Therefore, since the hypothetical searcher would have found the deed of trust, the lien in favor of the secured creditors was superior to the interest of the hypothetical bona fide purchaser as soon as it was first recorded. Hence, the “transfer” of the lien occurred long before bankruptcy and could not be attacked as preferential.
AUTHOR’S COMMENT: Is there anything more fun than a good old-fashioned chain of title problem? Even more entertainingly, the court got it wrong. Here is where the court went off the rails: “[T]he existence of the quitclaim deed in the chain of title itself is an irregularity viewed from the standpoint of a purchaser from the Debtor. The quitclaim deed shows the Debtor had transferred the Property to the Family Trust, which suggests the Debtor could not still convey good title to the Property.”
The problem is that at the time of the bankruptcy filing, the debtor had reacquired record title to the property. Therefore, the linchpin of the court’s reasoning, the fact that title was in the hands of the trust, is false. If the title to the property had really remained in the hands of the family trust, then a hypothetical purchaser at the moment of bankruptcy might have had some reason to be concerned (and to investigate further), since the debtor could not have conveyed unencumbered record title to that hypothetical purchaser.
However, in this case, the property was reconveyed from the family trust back to the debtor, a few days prior to the petition date. The searcher would have had no reason to look for deeds out from the debtor during the period of time stretching from (1) the debtor’s conveyance to the family trust, all the way forward to (2) the reconveyance from the family trust back to the debtor. During that period of time, in which the debtor no longer had title to the property, there would have been no reason to look for conveyances from the debtor. After all, why look for conveyances from a party who does not have title? The deed of trust was a classic “wild deed,” one recorded outside the chain of title. For a case involving a very similar set of facts, see Far West Savings & Loan Assn. v. McLaughlin, 201 Cal.App.3d 67, 246 Cal.Rptr. 872 (1988). The court explained how the “wild deed” doctrine applies to a conveyance made by someone who is in the chain of title but who makes a conveyance that is recorded prior to his acquisition of record title:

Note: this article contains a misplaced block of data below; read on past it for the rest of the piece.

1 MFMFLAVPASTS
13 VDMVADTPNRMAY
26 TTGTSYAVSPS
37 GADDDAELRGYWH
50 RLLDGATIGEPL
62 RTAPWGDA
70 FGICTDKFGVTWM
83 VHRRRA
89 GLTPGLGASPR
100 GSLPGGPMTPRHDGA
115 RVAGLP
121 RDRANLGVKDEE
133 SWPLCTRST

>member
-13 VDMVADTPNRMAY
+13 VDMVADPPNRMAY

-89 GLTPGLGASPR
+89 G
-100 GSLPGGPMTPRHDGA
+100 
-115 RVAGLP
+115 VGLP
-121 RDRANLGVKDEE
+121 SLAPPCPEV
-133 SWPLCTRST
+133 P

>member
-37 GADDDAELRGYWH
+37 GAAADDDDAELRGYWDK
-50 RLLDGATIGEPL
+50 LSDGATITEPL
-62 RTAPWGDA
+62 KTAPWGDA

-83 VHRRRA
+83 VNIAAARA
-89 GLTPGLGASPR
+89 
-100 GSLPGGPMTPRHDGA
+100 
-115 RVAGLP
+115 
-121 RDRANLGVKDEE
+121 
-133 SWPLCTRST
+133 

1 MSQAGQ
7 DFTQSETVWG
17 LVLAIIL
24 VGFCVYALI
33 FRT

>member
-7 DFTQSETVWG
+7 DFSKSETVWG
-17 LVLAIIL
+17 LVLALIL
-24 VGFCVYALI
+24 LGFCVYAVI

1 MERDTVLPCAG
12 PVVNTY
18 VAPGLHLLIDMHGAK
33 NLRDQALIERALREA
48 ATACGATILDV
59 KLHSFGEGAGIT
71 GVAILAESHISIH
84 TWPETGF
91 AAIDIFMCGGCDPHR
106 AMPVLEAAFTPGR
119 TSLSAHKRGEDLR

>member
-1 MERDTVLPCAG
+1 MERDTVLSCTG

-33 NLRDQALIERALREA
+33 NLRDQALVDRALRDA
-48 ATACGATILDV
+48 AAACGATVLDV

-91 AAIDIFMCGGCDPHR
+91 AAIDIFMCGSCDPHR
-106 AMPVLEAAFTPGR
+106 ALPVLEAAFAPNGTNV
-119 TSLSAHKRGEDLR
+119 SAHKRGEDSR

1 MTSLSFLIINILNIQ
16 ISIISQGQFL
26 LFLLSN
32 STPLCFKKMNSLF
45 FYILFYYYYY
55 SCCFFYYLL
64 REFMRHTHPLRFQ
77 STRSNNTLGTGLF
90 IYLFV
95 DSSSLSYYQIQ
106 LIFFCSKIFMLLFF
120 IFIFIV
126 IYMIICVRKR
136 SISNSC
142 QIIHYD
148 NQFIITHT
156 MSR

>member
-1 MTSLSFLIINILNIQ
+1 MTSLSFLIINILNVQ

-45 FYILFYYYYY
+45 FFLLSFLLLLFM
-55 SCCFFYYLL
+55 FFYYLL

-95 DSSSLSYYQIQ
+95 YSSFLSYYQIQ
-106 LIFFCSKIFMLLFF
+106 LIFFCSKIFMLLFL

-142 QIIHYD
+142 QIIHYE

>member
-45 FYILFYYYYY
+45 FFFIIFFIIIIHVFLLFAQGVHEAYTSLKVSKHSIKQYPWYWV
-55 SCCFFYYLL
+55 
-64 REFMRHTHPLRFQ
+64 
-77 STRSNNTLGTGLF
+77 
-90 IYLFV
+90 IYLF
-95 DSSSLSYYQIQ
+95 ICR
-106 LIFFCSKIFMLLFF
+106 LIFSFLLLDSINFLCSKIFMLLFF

This . . . rule applies to a conveyance by a person who is in the chain of title, but who makes a conveyance prior to his acquisition of record title. His conveyance, at the time it is made, is that of a stranger to the title; and, although he afterwards gains record title and makes another conveyance, the second grantee is not bound, in his search of the record, to determine whether his grantor, or any grantor in the chain, made a conveyance before such grantor became a part of the chain . . . . The second grantee who purchases for value and records first will prevail by virtue of the terms of the recording statute . . . . He has no constructive notice of the deed to the first grantee, for the record of such deed, made before the grantor had title, is not in the chain of title. For the first grantee to prevail he would have to have recorded his deed again (1) after record title had come to his grantor and (2) before the second grantee had given value.
I do not know if the trustee will seek review before the Tenth Circuit; but I think that there is a good chance of reversal if he does.
These materials were written by Dan Schechter, Professor Emeritus, Loyola Law School, Los Angeles, for his Commercial Finance Newsletter, published weekly on Westlaw. Westlaw holds the copyright on these materials and has permitted the Insolvency Law Committee to reprint them.